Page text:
Wednesday, July 14, 2010
Cat's Cradle by Kurt Vonnegut
Cat's Cradle is a classic by Vonnegut. At it's heart this is a book about human nature. The narrator of the story is trying to write a book about what people were doing the day the A-Bomb was dropped. Through this we meet Felix Hoenikker the guy who developed the bomb. Hoenikker is an eccentric who has no interest in humanity, and only cares to tinker and experiment with his pet projects. Somehow, Hoenikker had three kids, and they play a role in the story as well, as holders of the catastrophic ice-nine. Mix in a sex-queen, a Caribbean dictator, religion controlled by the government, and the end of the world, and you get some great reading.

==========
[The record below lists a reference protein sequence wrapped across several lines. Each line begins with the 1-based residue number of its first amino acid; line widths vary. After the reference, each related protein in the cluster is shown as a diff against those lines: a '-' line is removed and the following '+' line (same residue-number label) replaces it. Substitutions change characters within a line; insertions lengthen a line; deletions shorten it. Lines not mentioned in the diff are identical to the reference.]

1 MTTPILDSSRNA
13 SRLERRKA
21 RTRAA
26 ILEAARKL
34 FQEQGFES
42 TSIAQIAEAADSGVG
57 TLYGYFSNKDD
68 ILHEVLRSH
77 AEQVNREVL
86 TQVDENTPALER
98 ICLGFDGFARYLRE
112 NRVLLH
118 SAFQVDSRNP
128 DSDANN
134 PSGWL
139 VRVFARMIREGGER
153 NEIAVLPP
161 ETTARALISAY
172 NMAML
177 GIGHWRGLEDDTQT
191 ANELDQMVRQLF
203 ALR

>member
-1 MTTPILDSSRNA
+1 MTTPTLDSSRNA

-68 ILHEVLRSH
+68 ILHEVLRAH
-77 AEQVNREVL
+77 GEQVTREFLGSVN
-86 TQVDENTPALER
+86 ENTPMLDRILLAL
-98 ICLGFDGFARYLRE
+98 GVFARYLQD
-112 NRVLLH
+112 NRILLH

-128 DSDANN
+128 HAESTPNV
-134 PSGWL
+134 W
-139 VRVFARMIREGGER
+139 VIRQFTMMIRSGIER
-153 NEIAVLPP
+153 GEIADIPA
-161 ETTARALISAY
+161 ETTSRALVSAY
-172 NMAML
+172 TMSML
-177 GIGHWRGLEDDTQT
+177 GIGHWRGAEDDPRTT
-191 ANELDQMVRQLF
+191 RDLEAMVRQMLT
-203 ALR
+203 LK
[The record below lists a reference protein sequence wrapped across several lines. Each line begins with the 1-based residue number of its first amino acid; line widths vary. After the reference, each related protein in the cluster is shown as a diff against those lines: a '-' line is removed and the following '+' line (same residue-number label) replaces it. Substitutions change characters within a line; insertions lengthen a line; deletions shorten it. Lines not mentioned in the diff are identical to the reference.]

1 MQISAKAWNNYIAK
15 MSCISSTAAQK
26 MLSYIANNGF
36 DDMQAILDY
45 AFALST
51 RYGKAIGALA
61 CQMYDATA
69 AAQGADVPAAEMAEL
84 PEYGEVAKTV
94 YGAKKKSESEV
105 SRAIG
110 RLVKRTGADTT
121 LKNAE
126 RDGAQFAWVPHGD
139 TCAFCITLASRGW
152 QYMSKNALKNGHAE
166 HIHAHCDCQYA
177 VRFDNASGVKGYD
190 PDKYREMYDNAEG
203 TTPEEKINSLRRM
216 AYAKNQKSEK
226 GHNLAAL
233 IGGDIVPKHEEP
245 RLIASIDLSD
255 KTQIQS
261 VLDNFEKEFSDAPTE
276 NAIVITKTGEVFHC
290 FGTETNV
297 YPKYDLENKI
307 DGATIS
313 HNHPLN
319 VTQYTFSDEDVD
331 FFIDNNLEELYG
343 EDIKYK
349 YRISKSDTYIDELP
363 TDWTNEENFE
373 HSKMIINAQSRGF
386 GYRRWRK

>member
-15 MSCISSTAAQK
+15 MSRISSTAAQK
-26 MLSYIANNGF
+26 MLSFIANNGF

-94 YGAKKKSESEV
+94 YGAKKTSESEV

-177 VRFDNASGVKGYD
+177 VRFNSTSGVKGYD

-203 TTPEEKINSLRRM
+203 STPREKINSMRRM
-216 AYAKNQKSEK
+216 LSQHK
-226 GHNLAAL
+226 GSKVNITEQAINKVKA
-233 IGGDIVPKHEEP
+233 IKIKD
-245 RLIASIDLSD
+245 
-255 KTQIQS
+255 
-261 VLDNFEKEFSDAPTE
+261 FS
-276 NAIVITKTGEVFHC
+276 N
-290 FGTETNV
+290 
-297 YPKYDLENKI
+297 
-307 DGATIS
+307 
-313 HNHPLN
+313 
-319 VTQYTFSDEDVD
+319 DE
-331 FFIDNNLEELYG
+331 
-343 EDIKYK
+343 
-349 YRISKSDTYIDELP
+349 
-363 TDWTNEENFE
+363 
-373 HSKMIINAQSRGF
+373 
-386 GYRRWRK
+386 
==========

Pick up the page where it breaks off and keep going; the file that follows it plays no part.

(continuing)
I loved this book, and it should pretty much be on everyone's bookshelf.
Travels With Charley by John Steinbeck
When Steinbeck was sixty, he decided to take a mega-road trip with his french poodle, Charley. The vehicular mode of transportation for their journey was "Rocinante" a powerful truck equipped with a camper top. Together he and Charley travel to my home state of Maine, then across the US to my adopted home of Seattle, down to Texas, through the south, then back up the Atlantic coast, home to New York. Through the journey Steinbeck tries to "find America".
This book as basically the literary equivalent of my dream. For years I've envisioned a day when I'll hop into an RV, or something similar, and road-trip around the states. Of course, that shit ain't gonna happen any time soon, so for now, Travels with Charley will have to suffice. This is a great summer read, and it is sure to make your feet itch for some exploring.